Wall Street's Shortsighted View On Samsung And Apple

So let’s get this straight: both Samsung and Apple are soaring, with profits at all-time highs and a comfortable duopoly in the industry-defining mobile market. Cause for celebration, yes?

Well, no. Both companies have seen their share prices slide in recent months as their dramatic growth has shown signs of cooling, along with the broader mobile market. But as analysts downgrade the mobile market’s hottest players, they might want to remember a bit of computing history.

After all, if Microsoft’s PC experience is any indicator, owning a new computing market’s dominant platform will generate decades of outsized revenue.

Wall Street’s Curious Myopia

Samsung recently reported operating profits of $8.3 billion on $49.9 billion in revenue this quarter, up from $6.4 billion in Q2 2012. This represents 8% sequential growth, but comes in 6% to 8% shy of what analysts had been projecting. This fed analysts’ fears that the smartphone market is slowing. As IDC notes, the smartphone market grew just 12% in the last year to 31.6 million units shipped in the last quarter, representing its lowest growth rate since 2004.

That’s clearly bad.

How bad? Bad enough to send Apple’s stock price into a 30.5% freefall over the past year.

Samsung’s stock price, too, was battered after it preannounced record profits that also suggested a slowing growth rate.

As Neil Mawston, executive director of Strategy Analytics, posits, “Apple is suffering from iPhone fatigue, while Samsung is suffering from Galaxy fatigue.”

But is this “fatigue” justified?

Today’s Dominance = Revenue For Decades

Consider, for example, what an iPhone user is worth to Apple. Not only is there an immediate sale, but once a user is hooked on iOS they’re that much more likely to purchase another Apple product, be it an iPad or MacBook.

Due to the inherent app store lock-in, they’re also much more likely to buy apps, with a 30% cut going to Apple, and to spend around $40 per year on iTunes media purchases, according to Asymco.

That’s a lot of money, and it seems to be forgotten by Wall Street analysts that fixate on smartphone growth rates.

The numbers look even better if we delve into iTunes account growth. As Asymco highlights, iTunes accounts doubled from 2007 to 2009, then doubled again in 2010, again in 2011, and again in the following 18 months.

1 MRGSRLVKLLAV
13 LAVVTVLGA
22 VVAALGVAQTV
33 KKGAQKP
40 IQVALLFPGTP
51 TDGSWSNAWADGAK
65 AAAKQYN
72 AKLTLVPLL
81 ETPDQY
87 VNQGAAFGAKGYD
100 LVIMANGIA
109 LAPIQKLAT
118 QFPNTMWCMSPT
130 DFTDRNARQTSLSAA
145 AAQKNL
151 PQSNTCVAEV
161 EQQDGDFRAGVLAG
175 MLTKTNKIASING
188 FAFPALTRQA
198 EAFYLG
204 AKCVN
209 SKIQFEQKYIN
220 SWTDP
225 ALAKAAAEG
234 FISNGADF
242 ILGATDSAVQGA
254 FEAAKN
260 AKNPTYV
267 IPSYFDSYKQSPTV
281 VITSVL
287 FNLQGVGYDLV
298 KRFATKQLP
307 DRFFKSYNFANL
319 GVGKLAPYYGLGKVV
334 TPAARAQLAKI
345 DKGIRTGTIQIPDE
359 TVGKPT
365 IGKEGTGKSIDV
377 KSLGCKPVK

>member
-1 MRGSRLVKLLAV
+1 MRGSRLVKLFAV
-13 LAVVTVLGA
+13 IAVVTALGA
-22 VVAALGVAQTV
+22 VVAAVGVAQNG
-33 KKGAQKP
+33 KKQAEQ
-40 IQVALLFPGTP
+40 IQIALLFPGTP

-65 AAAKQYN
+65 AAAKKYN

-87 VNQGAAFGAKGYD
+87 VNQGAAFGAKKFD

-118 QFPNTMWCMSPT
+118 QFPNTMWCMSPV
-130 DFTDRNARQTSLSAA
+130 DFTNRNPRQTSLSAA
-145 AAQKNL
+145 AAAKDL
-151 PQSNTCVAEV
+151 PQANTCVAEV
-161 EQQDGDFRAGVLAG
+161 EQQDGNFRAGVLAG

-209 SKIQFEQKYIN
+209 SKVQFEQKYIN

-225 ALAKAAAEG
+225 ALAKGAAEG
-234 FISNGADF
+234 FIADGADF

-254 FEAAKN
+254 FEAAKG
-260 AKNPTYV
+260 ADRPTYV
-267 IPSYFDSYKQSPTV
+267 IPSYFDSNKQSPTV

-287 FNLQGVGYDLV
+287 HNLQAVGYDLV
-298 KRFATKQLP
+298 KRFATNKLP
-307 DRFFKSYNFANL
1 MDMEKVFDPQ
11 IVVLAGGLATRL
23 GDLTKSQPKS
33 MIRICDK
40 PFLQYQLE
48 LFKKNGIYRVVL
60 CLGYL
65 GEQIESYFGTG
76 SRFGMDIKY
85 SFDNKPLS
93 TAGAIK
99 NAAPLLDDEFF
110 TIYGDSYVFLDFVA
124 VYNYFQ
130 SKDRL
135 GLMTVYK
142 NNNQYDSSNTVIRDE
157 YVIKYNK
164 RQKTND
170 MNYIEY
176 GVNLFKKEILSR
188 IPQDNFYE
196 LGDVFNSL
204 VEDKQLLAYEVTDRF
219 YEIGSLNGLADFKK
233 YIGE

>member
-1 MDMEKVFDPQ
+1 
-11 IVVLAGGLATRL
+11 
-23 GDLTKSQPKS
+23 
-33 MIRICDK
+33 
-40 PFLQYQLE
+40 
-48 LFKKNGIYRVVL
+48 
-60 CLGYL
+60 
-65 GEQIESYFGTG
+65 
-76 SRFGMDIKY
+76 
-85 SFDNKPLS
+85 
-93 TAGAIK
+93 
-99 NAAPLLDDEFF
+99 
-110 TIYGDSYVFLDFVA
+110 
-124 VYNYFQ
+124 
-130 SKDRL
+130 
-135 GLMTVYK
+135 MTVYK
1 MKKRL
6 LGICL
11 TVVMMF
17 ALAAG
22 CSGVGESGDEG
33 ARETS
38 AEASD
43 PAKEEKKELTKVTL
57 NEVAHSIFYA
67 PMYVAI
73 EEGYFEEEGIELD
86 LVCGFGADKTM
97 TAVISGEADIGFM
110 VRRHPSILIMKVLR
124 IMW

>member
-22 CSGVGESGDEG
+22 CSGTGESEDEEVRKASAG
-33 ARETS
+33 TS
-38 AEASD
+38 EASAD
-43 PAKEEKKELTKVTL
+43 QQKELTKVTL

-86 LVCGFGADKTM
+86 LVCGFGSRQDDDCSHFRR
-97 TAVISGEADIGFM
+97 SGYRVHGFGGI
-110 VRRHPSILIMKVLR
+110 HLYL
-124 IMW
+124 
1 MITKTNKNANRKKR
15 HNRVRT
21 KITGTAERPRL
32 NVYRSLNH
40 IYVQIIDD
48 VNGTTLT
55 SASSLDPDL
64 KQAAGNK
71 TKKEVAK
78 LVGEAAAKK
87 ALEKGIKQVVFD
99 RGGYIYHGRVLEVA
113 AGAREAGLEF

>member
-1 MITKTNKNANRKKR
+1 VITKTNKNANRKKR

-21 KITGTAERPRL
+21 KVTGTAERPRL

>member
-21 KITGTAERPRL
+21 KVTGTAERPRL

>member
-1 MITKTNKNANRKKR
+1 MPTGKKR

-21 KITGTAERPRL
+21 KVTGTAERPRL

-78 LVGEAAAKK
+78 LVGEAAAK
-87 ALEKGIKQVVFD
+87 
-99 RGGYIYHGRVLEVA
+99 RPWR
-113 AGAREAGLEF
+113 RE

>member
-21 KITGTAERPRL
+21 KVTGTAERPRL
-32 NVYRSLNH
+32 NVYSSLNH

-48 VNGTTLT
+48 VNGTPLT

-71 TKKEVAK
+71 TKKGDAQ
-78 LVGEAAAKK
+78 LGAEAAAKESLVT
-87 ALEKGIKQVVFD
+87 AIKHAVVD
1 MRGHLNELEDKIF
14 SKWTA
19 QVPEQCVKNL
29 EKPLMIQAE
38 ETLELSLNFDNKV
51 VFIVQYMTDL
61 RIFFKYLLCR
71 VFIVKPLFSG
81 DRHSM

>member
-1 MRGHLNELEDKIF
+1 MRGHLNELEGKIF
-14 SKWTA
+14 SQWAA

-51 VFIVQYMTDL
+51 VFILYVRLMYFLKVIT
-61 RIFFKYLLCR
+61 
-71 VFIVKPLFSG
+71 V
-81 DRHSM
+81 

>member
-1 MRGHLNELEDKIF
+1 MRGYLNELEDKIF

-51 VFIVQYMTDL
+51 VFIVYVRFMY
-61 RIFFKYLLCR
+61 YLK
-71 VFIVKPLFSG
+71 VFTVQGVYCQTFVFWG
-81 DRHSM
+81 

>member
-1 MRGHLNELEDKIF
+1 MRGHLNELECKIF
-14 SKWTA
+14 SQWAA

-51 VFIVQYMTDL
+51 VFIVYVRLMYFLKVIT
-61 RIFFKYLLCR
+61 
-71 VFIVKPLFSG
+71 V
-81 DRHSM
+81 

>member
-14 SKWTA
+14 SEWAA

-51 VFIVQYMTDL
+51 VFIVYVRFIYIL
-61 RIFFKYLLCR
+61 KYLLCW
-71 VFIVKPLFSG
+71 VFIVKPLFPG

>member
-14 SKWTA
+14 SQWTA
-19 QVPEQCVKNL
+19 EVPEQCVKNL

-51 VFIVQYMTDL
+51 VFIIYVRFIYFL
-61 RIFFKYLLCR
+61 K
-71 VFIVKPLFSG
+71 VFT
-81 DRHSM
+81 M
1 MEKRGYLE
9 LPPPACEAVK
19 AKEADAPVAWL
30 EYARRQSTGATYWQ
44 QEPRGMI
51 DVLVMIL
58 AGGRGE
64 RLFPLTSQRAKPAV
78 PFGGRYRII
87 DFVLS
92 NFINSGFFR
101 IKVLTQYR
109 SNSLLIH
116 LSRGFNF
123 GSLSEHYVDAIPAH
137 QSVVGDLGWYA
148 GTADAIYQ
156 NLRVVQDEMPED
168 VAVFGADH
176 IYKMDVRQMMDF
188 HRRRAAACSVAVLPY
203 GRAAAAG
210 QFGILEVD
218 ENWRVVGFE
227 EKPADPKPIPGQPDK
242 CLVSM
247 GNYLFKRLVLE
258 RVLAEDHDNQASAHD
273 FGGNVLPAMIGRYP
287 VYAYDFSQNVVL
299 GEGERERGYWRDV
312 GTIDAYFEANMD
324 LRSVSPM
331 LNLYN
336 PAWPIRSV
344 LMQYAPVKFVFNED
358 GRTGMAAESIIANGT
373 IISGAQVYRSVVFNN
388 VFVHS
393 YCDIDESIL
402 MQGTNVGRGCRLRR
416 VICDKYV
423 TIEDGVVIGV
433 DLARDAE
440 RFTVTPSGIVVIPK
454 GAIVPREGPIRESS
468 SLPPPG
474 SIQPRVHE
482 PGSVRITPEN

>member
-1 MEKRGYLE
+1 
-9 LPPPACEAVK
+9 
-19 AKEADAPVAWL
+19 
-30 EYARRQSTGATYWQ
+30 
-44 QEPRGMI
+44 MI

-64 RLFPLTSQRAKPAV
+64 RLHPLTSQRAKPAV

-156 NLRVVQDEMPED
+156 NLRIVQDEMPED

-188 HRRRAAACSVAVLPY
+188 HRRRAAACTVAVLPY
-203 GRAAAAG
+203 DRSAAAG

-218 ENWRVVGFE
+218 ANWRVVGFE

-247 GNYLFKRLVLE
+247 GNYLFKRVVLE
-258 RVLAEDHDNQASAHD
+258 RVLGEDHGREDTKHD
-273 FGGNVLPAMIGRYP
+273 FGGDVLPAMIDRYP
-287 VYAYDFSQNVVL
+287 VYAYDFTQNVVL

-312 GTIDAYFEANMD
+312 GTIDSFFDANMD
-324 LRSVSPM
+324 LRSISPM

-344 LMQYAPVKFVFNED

Source: AsymcoSource: Asymco

While the average revenue per account has declined from $99 to $40 in that same time period, this is reasonable given the shift away from highly committed early adopters to mainstream buyers. If we throw in the cost of devices, which is reasonable since Apple’s App Store and iTunes accounts tend to follow the purchase of Apple devices, then the average Apple user is worth roughly $300 per year to Apple, according to an Asymco analysis.

Now consider what would happen if Apple (or Samsung) figure out other services to sell to existing mobile customers? A bonanza that lasts for decades.

Learning From Microsoft

Just ask Microsoft, which once ruled 90% of the PC market, and continues to print profits in a market that few consider relevant anymore. Microsoft’s Windows monopoly turned into billions of dollars in Office revenue, and arguably positioned it to succeed in the enterprise market with SharePoint, Windows Server, SQL Server and more.

As I’ve noted before, revenue follows market share, which is why Google (and Samsung) has been so smart to focus on dominant market share even at the expense of near-term profits. Hence, so long as Samsung and Apple continue to own the mobile market, no matter its growth rate, they are setting themselves up to deliver outsized returns to investors for decades to come. 

Wall Street analysts, focusing only on smartphone growth rates, seem to be missing this long-term view of the mobile market. Device sales are important, because they generate near-term profit but also because they set a firm up for long-term platform-related add-on revenue.